The 2018 Chicago Bears went 12-4 and outscored their opponents by 138 points, the 4th best mark in the NFL. Expectations for the team were sky high heading into 2019, but Chicago responded by falling flat. They finished 8-8 and were actually outscored by 18 points over the course of the season.
So what changed from 2018 to cause such significant regression? That’s exactly what I’ll be looking at over the first part of the off-season to see what areas the Bears need to prioritize improving for 2020. Let’s start today with a general overview of all three phases.
Chicago’s offense was not great in 2018, but it took a decided turn for the worse pretty much across the board in 2019, as you can see in the table below. DVOA is a metric from Football Outsiders intended to be an all-encompassing measure of how well a unit performs. Values in parentheses are NFL rank out of 32 teams.
A few thoughts:
- The 2018 offense could generally be described as average to slightly below average. The 2019 version was one of the 4-5 worst in the NFL.
- The run game actually didn’t change all that much, remaining fairly consistently bad in both years. This is probably why the Bears shook up their offensive coaching staff this off-season. I’ll have a more detailed look at what did and did not change in the run game in the next few weeks.
- The passing offense went from average to possibly the worst in the NFL. Some – but certainly not all – of this can be attributed to a decrease in pass protection, though notice the pressure rate allowed was still average, making pass blocking one of the strongest areas of the offense. I’ll take a much closer look at the passing game in the near future.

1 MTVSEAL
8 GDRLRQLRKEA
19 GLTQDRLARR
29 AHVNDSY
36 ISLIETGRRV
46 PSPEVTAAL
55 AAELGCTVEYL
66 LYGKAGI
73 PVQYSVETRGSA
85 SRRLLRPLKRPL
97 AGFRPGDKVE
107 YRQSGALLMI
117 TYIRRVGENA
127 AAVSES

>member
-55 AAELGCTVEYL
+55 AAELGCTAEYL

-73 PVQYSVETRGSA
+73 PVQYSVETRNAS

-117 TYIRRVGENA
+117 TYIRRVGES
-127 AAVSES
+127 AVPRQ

- Pretty much the only area where the Bears actually improved was that they turned the ball over less. This is why their DVOA – which heavily weights turnovers – didn’t fall as far as most of the other statistics suggest it should have.
Now let’s look at the defense, using the same metrics as the offense above.
A few thoughts:
- The 2019 defense wasn’t as good as the historically dominant 2018 version, but they were still one of the best units in the league. This is pretty much exactly what should have been expected, as I detailed last off-season.
- The biggest dip in defensive production came in causing less turnovers, which is also not a surprise. Defensive turnovers are highly variable from year to year.
- Chicago’s sack rate plummeted, but notice that the rate at which they pressured the quarterback didn’t really change all that much. They just weren’t able to finish those plays. This honestly surprised me, but the numbers for both years are from the same source, Pro Football Reference, so I would assume they’re a somewhat fair comparison.
- Although the overall unit didn’t regress much, there were some individual players who did. There were also some who didn’t take as big of a step back as you might have initially thought, and others who were far better in 2018 than 2019. I’ll be looking at this on an individual level later this off-season.
Finally, let’s take a look at Chicago’s special teams. The main stats, with NFL rank in parentheses, are shown in the table below.
A few thoughts:
- Two areas where the Bears prioritized improving last off-season were field goals and kick returns. I think it’s safe to say both attempts succeeded, as Cordarrelle Patterson was the best kick returner in the NFL and Eddy Pineiro was an average kicker, which is a significant improvement from Cody Parkey in 2018.
- Kickoff coverage, on the other hand, remained among the worst in the NFL, while the punting game didn’t really change all that much (this is really hard to measure because I can’t find stats that account for where the punter is kicking from, which can heavily impact average).
Wrapping it up…
Here’s what a first look at the big-picture stats suggests: Chicago’s defense remained one of the best in the NFL, though they produced fewer big plays than 2018. Chicago’s offense went from roughly average to a bottom 5 unit, driven largely by ineffective passing (though pass blocking was perfectly fine), and the special teams improved thanks to a new kicker and kick returner.
Nothing in that previous paragraph should be a huge surprise, but it’s nice to see the numbers back up what was observed on the field. Now for the more interesting part, as I’ll start doing deep dives into some of the specific areas that went wrong (and right) in 2019 compared to 2018 in the weeks to come.